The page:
The second research group has asserted that a significant positive relationship between IT investment and firm performance exists. As firms invest more in IT, their performance correspondingly increases [16], [17], [18], [19], [20], [21], [22], [23], [24] and [25]. Various techniques and sample data were used to explain the positive relationship between IT investment and firm performance.

The third research group has reported partial or mixed results, and explained possible reasons for the results [9], [26], [27], [28], [29], [30], [31], [32], [33], [34] and [35]. It was reported that there is a positive relationship between IT investment and a range of firm performance variables; while in some performance variables, there is a negative relationship or effect.

To overcome this perplexing situation, many IT scholars have used more rigorous and scientific research frameworks: i) large-sample data sets [17] and [36], ii) inclusion of additional factors such as a time lag [18] and [29], the information-intensity of the industry [4], [24], [29], [30] and [37], iii) new methodology (e.g., structural equation modeling (SEM)) [25], and iv) new theories, such as a Resource-Based View (RBV) [4], [16] and [38]. These studies have revealed the positive effects, or at least mixed effects, of IT investment on firm performance.

The debate concerning the effects of IT investment on cost and efficiency-related performance has decreased according to the accumulated knowledge stock [29] and [39]. However, because these previous studies were based on the data from developed countries, particularly the United States [5], the findings and agreements cannot be simply generalized to apply to developing countries, which are different from developed countries in many aspects. There can be variation of macro-environments—such as productivity, economic growth [6], regulation levels [25], labor costs, IT skills' availability and heterogeneity [7], competition, complementary organizational innovations [40], culture [39] across countries. Such country characteristics can "create country-specific sets of IT attributes, and thereby impact firms' IT choices and resultant organizational performance impacts" [[8], p. 310]. For instance, if unit costs of labor are relatively cheaper than IT, as in the majority of developing countries, many firms may give priority to investing in labor rather than IT for similar business performance payoffs according to the microeconomics-based view [7]. Moreover, if there is a government subsidy or regulation for IT investment, as is often happening in developing countries, the effect of IT investment would be distorted [39]. Therefore, it cannot be said that the effects of IT investment in developing countries are similar to those in developed countries.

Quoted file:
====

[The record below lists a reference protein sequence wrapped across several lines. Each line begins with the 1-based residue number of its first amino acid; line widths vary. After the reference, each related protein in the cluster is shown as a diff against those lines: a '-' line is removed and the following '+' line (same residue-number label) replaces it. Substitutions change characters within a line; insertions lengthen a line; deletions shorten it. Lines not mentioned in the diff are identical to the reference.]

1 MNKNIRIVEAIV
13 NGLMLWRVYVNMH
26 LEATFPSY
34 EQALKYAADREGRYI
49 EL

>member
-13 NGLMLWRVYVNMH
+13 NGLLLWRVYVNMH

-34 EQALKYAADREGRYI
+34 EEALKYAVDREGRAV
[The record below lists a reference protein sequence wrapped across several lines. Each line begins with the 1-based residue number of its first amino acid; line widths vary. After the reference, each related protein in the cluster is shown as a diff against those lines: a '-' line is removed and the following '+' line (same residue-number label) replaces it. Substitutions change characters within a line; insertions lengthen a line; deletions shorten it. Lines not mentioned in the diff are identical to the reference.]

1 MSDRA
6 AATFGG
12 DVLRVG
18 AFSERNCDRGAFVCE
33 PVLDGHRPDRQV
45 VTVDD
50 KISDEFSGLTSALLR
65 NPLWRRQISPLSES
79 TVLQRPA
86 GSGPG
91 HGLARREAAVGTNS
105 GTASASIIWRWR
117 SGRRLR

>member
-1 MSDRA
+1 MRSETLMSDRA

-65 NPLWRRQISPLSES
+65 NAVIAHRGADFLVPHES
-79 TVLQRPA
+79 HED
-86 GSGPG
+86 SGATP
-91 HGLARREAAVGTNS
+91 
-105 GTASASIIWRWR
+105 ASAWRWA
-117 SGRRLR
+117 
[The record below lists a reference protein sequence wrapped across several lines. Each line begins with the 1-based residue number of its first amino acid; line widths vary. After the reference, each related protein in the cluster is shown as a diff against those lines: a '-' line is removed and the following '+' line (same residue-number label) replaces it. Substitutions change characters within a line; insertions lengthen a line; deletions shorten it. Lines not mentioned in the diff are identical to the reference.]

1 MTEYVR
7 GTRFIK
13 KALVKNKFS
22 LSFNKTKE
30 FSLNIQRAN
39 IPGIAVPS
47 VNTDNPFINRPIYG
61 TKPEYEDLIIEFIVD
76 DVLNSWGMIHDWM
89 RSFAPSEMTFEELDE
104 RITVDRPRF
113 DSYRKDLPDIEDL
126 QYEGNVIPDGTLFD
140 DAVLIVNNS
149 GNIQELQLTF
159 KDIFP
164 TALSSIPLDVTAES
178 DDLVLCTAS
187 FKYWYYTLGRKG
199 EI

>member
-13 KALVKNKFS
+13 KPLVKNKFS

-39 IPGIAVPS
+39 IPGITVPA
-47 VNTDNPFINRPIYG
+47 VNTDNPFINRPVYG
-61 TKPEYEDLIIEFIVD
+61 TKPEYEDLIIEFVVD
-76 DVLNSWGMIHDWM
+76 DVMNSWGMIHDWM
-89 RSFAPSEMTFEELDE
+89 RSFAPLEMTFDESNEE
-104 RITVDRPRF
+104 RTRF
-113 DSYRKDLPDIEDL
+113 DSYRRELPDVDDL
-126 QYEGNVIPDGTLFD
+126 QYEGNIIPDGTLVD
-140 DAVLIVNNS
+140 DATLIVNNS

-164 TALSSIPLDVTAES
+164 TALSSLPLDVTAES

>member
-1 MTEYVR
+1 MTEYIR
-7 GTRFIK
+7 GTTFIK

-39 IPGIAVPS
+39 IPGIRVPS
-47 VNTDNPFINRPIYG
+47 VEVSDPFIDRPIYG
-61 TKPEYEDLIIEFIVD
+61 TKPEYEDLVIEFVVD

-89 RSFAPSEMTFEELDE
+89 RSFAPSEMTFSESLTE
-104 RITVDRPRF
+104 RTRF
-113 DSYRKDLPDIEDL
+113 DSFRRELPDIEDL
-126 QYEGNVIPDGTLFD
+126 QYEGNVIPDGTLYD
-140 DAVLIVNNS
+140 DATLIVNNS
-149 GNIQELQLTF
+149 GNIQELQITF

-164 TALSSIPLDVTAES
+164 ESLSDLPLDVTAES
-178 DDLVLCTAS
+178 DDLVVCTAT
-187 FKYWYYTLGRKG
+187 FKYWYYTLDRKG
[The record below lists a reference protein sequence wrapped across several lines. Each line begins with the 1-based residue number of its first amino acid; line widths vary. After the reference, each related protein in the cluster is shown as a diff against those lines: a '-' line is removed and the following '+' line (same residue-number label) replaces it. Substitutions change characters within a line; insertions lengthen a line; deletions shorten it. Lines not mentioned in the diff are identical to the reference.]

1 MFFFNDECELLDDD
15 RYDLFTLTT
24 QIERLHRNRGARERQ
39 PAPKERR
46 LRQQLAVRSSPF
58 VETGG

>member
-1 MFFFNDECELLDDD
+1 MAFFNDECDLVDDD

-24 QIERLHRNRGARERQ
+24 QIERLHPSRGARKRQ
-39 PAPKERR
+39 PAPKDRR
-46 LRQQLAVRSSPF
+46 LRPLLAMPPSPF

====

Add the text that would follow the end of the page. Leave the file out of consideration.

Event study methods have been used by some researchers to examine the short-term stock market reaction to IS. Hayes et al. (2001) and Ranganathan and Samarah (2003) estimate the stock market reaction to ERP implementation announcements based on samples of 91 and 136, respectively.These studies find statistically significant abnormal stock market returns ranging anywhere from 0.5% to 0.84%, indicating that the market reacts positively to IT investment announcements.

Dehning et al. (2004) has studied the financial benefits of SCM systems by analyzing objective data from a set of 123 firms (SIC Codes 2011-3999) who have chosen to implement or have implemented an SCM application. They find that that these systems generally are associated with improved financial performance. Unlike Poston and Grabski's (2001) analyses of ERP adoptions, Dehning et al. (2004) control for industry and economy-wide effects by using the median industry performance as benchmark. While this is certainly better than not using any controls, they do not control for prior performance as advocated by Barber and Lyon (1996). As mentioned earlier, this can confound the estimation and interpretation of abnormal performance. To the best of our knowledge we are not aware of any study that has rigorously analyzed the effect of CRM systems on performance

Hendricks et al. [10] examined the effect of firms'investments in Enterprise Resource Planning (ERP), Supply Chain Management (SCM), and Customer Relationship Management (CRM) systems on long-term stock price performance and various profitability measures, such as return on assets and return on sales. Their results provide evidence that the adoption ERP systems leads to significant improvements in the profitability, which are stronger in the case of early adopters of ERP systems, but not in the stock returns. Also, the adopters of SCM systems experience positive stock returns as well as improvements in profitability.On the contrary, there was no evidence of improvements in stock returns or profitability for firms that have invested in CRM.